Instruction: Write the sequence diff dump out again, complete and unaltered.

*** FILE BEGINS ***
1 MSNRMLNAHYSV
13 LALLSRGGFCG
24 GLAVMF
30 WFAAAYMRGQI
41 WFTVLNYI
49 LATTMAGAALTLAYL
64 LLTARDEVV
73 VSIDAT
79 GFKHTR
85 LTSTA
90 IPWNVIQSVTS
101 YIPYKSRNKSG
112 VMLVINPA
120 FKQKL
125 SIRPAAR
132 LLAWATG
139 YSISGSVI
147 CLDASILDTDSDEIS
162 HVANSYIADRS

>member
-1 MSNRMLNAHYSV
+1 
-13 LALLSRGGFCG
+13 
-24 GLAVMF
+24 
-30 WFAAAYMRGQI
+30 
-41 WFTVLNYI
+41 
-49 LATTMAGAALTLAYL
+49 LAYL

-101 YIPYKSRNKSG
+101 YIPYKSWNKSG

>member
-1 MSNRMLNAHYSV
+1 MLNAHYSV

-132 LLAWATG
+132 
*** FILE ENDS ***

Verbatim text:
1 MSNRMLNAHYSV
13 LALLSRGGFCG
24 GLAVMF
30 WFAAAYMRGQI
41 WFTVLNYI
49 LATTMAGAALTLAYL
64 LLTARDEVV
73 VSIDAT
79 GFKHTR
85 LTSTA
90 IPWNVIQSVTS
101 YIPYKSRNKSG
112 VMLVINPA
120 FKQKL
125 SIRPAAR
132 LLAWATG
139 YSISGSVI
147 CLDASILDTDSDEIS
162 HVANSYIADRS

>member
-1 MSNRMLNAHYSV
+1 
-13 LALLSRGGFCG
+13 
-24 GLAVMF
+24 
-30 WFAAAYMRGQI
+30 
-41 WFTVLNYI
+41 
-49 LATTMAGAALTLAYL
+49 LAYL

-101 YIPYKSRNKSG
+101 YIPYKSWNKSG

>member
-1 MSNRMLNAHYSV
+1 MLNAHYSV

-132 LLAWATG
+132 